hydra Figure 1 Hydra and jellyfish have a saclike gut with a single opening. More complex animals, such as earthworms and birds, have a tubelike gut with a separate mouth and anus. This arrangement enables the one-way movement of food through the gut, and permits greater specialization in a region, such as for grinding or chewing, chemical digestion, and absorption of nutrients.

earthworm bird

Number of Body Layers

germ layers: layers of cells in the embryo that give rise to specific tissues in the adult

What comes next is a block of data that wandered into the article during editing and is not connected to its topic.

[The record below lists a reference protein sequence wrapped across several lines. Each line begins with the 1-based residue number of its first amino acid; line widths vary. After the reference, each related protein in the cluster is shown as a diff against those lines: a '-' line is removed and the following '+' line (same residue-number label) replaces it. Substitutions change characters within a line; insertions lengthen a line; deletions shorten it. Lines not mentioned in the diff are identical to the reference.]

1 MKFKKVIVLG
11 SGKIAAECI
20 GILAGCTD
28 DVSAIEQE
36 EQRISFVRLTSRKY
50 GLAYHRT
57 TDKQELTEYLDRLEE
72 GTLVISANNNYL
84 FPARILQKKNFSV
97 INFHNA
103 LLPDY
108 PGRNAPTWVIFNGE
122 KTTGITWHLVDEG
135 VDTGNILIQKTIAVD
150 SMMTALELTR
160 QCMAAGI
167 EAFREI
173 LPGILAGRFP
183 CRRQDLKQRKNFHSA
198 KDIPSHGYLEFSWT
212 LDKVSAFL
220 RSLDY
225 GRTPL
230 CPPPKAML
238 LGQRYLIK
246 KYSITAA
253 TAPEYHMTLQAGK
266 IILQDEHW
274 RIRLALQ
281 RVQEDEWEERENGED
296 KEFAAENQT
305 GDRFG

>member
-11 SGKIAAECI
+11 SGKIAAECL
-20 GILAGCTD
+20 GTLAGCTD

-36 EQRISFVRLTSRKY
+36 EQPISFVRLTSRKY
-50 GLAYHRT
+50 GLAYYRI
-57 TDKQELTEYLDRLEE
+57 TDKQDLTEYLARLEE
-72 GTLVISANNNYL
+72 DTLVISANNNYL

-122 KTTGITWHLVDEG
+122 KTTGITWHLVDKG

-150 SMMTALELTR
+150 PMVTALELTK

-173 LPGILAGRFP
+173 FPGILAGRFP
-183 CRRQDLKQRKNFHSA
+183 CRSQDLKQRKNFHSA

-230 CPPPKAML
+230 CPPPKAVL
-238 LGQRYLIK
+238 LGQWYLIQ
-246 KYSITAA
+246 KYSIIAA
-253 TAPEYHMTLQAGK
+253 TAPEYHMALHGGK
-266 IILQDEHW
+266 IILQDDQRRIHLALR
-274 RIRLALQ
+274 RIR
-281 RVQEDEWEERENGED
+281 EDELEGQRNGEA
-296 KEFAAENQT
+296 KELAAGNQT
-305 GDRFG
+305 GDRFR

One important characteristic that separates certain animal phyla from others is the number of germ layers their members possess. (In this case germ refers to the beginning of something, as in germination.) Germ layers appear very early in the development of most young organisms and give rise to specific tissues in the adult. There are three different types of germ layers: ectoderm (ecto meaning outer and derm meaning skin or layer), endoderm (endo meaning inner), and mesoderm (meso meaning middle). Cells from the ectoderm will form skin and the nervous system. In more complex animals, feathers, scales, hair, and nails also come from the ectoderm.